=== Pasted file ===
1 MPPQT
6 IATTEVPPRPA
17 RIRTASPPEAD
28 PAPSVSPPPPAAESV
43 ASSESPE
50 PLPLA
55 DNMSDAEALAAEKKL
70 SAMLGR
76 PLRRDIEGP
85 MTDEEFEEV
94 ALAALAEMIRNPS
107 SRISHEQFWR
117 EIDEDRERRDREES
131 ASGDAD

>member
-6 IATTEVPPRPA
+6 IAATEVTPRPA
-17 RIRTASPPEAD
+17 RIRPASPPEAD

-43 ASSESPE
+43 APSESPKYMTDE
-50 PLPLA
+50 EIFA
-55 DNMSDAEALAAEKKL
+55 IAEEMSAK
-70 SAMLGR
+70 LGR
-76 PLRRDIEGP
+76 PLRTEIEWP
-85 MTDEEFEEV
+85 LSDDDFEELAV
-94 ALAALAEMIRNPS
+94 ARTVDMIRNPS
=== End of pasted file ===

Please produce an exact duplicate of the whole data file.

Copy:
1 MPPQT
6 IATTEVPPRPA
17 RIRTASPPEAD
28 PAPSVSPPPPAAESV
43 ASSESPE
50 PLPLA
55 DNMSDAEALAAEKKL
70 SAMLGR
76 PLRRDIEGP
85 MTDEEFEEV
94 ALAALAEMIRNPS
107 SRISHEQFWR
117 EIDEDRERRDREES
131 ASGDAD

>member
-6 IATTEVPPRPA
+6 IAATEVTPRPA
-17 RIRTASPPEAD
+17 RIRPASPPEAD

-43 ASSESPE
+43 APSESPKYMTDE
-50 PLPLA
+50 EIFA
-55 DNMSDAEALAAEKKL
+55 IAEEMSAK
-70 SAMLGR
+70 LGR
-76 PLRRDIEGP
+76 PLRTEIEWP
-85 MTDEEFEEV
+85 LSDDDFEELAV
-94 ALAALAEMIRNPS
+94 ARTVDMIRNPS